“Instead of skin, her body was coated in scales, green and sparkling like emeralds. And when she talked, her forked tongue flicked in and out, her voice sounding like the crash of ocean waves. Her breath smelled like burning tar.” He told how she came to be and where she lived on the hill. “For years, she ruled over the land with a power no man had ever seen. With spells the bent fire, the flames so hot they would melt the stoutest of shields, she terrorized the people. She devoured her enemies whole like a python eats mice.”

Tony leaned into Andrew, wrapped both arms around his brother.

“‘Bring me your best men,’ she screamed from the hilltop, ‘and I will eat them all.’ And for the longest time, nobody dared. Most hid behind rocks, fearful that one blast of fire from the Dragon Lady would instantly turn them to ash. Then one day, a new warrior appeared, a young man who said, enough, the people had lived in fear too long and had apparently forgot who they were. Nobody had ever heard of him before, and though it had been rumored he was only a minor’s son, the youngest at that, nobody really knew for sure where he came from, or how, without sword or shield, he could act so brave and valiant. But stood before the Dragon Lady he did, wearing only the clothes on his back, because when given the chance to wear the best armor from the finest blacksmith, he refused. ‘I’m not a swordsman,’ he said. ‘Instead, I will go against her with only that which I hold in my hands and the fire in my heart.’ The people were amazed. ‘But you have nothing in your hands,’ they said.”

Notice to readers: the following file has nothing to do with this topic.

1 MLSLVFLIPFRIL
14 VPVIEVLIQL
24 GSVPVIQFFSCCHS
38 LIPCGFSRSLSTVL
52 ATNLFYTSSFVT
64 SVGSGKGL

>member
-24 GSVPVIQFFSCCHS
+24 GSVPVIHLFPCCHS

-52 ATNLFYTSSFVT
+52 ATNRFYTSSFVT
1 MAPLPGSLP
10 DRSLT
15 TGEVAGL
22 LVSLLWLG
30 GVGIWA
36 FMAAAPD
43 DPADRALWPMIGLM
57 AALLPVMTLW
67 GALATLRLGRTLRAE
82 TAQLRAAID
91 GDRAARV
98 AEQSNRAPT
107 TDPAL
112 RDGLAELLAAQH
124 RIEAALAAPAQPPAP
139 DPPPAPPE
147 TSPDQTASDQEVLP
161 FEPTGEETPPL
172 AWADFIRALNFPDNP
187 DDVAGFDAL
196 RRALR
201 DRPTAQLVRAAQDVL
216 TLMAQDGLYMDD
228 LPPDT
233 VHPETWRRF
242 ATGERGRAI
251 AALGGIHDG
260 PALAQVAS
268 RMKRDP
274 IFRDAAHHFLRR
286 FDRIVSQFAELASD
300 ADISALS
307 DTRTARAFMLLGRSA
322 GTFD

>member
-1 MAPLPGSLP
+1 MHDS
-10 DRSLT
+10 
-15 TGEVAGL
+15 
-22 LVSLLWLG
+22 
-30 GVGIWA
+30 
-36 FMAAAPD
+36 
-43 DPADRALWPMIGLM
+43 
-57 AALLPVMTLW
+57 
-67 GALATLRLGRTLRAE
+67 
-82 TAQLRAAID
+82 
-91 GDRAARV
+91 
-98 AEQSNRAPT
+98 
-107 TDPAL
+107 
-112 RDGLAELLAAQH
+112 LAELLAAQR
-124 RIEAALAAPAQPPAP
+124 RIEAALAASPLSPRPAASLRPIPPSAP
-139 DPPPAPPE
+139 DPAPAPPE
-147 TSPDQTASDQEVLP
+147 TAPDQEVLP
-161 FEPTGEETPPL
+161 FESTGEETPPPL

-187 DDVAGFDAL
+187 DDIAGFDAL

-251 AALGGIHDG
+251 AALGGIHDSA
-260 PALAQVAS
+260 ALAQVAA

“But that didn’t matter, did it pa-paw.”

Jarol looked at Tony and smiled. “Not a bit. He went before her, opened his palms, and blue light shot forth. It swirled around the Dragon Lady, and a new look filled her eyes, one that nobody ever saw before--fear. In an instant, it was over. The blue light twisted and spiraled into the sky, and nobody ever saw the Dragon Lady again.”

“Wow,” Andrew said. “That one never gets old, pa-paw.”

Jarol looked at the clock and exhaled. “Well, will you look at that? I gave you the story and still have a minute to spare.” He swept a hand toward the stairs. “Now off to bed.”